For most of the last nine years, the core of what is now the 18-and-under Magic softball team has been playing together.
Each summer, the club has had hopes of winning state and national titles and earning college softball scholarships along the way.
But this summer will be the final time that this version of the team will play as a unit, as 10 of the 14 girls on the team will head to college in August to continue their academic and athletic careers as softball players.
The remaining four still have at least a year to earn their way onto college teams.
"A lot of these girls have been playing softball year-round since they were 5 or 6 years old," said Magic coach and founder Jim Allen, who is also in his first year as Jay M. Robinson's softball coach.
"They've given up a lot - the parties, movies, trips to the mall, vacations - to put themselves in this situation ."
The Magic started in 1996, when Allen founded the club to be able to spend more time with his daughter, Sara, who has grown up to be a star pitcher at North Mecklenburg High.
While the Magic had boasted great teams in the past, the 2002 crop of 10-and-under was even more special.
That group is already reaping the rewards of nearly a decade of practice, games, tournaments and preparation.
Sara Allen, Lauren Beaver (North Davidson), Shelby Holland (West Meck), Megan Mabes (Robert Glenn), Andreya O'Brien (Ashbrook), Daniela Torres (North Meck), Chelsea Varner (Starmount), Camry Wagner (Robinson) and Katie Zavodny (Robinson) will be taking their talents to college.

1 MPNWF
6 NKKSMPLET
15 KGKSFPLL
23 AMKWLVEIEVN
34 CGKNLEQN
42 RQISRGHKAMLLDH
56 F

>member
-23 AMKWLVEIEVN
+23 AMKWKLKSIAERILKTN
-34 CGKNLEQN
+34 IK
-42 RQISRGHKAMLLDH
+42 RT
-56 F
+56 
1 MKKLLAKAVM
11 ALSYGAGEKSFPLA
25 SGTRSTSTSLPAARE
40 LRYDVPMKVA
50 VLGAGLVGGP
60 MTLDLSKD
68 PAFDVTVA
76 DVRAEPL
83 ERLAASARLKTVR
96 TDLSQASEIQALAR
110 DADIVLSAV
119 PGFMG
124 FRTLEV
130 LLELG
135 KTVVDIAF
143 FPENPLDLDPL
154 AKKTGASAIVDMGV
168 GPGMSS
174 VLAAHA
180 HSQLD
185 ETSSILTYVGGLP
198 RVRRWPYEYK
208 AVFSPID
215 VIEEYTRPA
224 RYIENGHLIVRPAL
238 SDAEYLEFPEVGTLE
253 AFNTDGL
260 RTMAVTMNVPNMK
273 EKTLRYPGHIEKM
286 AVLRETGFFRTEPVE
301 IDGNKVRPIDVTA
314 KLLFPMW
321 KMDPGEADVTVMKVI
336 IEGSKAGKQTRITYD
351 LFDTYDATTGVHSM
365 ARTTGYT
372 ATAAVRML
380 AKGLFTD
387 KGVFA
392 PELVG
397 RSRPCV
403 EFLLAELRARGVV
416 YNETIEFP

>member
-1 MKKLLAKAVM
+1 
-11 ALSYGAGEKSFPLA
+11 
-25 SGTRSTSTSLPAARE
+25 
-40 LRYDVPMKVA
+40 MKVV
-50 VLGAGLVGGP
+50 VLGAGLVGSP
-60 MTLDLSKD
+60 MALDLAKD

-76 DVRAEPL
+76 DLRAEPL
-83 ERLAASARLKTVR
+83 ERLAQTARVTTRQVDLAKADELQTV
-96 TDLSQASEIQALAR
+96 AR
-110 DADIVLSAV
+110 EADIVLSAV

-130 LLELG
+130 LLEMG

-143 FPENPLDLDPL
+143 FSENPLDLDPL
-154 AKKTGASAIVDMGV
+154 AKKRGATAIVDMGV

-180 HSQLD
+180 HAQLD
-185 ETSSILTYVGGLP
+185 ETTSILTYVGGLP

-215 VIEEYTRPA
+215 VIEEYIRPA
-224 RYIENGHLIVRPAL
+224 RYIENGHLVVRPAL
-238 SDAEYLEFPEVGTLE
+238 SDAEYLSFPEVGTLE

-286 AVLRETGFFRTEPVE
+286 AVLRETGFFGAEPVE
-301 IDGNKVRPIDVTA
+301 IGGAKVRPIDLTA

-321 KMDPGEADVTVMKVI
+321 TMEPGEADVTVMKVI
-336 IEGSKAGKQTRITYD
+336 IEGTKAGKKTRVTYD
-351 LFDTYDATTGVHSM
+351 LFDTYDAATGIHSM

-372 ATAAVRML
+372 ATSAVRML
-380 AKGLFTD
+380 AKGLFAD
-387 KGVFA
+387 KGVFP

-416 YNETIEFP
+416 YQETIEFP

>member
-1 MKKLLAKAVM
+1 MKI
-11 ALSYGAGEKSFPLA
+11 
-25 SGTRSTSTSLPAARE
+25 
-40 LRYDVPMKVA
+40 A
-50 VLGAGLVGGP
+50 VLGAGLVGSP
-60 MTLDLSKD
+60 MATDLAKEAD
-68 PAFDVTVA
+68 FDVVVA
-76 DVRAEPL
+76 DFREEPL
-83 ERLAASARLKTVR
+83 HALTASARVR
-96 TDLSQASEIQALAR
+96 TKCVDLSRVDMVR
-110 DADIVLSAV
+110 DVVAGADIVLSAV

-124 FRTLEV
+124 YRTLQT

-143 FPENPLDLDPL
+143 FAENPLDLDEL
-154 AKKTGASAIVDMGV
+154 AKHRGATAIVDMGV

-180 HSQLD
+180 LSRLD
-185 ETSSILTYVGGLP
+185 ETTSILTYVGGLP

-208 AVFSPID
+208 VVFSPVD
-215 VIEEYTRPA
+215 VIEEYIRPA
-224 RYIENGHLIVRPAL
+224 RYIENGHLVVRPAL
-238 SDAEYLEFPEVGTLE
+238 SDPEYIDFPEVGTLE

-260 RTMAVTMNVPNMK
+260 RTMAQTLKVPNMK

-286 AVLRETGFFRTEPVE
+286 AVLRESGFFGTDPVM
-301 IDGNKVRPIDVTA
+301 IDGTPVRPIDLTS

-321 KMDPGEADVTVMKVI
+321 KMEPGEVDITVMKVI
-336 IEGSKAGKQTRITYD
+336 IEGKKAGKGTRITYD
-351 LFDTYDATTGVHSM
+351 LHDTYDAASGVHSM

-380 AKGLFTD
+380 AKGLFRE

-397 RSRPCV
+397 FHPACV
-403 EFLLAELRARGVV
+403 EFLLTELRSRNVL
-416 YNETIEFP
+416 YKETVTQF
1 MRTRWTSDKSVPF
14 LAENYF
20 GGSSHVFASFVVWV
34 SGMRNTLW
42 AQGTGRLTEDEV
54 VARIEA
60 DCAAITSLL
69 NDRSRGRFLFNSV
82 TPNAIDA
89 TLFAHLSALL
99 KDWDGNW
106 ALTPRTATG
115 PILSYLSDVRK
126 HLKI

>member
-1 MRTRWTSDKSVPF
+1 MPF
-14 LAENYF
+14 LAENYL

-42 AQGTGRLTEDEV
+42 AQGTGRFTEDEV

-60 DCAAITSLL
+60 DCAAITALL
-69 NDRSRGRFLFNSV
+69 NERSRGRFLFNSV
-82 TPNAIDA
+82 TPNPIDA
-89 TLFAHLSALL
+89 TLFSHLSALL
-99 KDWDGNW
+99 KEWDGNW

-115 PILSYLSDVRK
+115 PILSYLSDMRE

Sara Allen and Beaver will play at Winthrop, while Torres and Wagner will go to UNC Wilmington. Also playing college ball next season are Holland (Newberry), Mabes (Surry Community College), O'Brien (Lees McRae), Varner (Mars Hill) and Zavodny (Liberty).
Robinson's Megan Crowe, a junior, is also being heavily recruited by schools like Winthrop.
Northwest Cabarrus graduate Alexis Yohe, who's coming off her first season at USC Upstate, is returning to play in the Magic this summer.
Allen said he's been able to develop so much college talent because of how much time they've spent on the field.
"These girls are used to playing about 100 games a summer, and they usually win 70 to 80," said Allen. "I think they had to play all year round to keep up with girls from Florida, California, Texas, Georgia, et cetera that have the climates to play all the time."
This summer, the team will only play about 40 games in order to allows its players to head to their respective colleges.
The Magic has kept pace with teams across the country individually and as a team, winning two state championships and finishing among the best in the world three times in the National Softball Association (NSA) World Series. The Magic finished 4th in 2005 and 7th in 2006.
But no matter what they've accomplished, Allen says he also enjoyed watching them grow as young ladies and softball players.
. "Playing this way has made them all great athletes, and they are all just as good of people. I can't wait to see what they do in the future," said Allen.